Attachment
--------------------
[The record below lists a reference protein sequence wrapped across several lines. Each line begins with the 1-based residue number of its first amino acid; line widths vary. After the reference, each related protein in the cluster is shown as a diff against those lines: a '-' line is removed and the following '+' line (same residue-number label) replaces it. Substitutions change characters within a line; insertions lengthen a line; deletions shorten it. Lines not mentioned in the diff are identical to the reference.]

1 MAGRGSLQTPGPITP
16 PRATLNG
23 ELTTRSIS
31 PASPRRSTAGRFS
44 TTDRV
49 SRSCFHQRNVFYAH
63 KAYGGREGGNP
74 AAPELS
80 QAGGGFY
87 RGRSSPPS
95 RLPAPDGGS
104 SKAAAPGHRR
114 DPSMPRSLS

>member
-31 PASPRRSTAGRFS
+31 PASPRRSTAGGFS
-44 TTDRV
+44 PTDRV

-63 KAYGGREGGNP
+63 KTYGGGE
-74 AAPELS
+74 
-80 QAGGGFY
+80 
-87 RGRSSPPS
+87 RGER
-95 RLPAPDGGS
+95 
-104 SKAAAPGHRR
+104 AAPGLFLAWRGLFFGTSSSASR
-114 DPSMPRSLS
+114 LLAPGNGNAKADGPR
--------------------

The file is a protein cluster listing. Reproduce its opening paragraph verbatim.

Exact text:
[The record below lists a reference protein sequence wrapped across several lines. Each line begins with the 1-based residue number of its first amino acid; line widths vary. After the reference, each related protein in the cluster is shown as a diff against those lines: a '-' line is removed and the following '+' line (same residue-number label) replaces it. Substitutions change characters within a line; insertions lengthen a line; deletions shorten it. Lines not mentioned in the diff are identical to the reference.]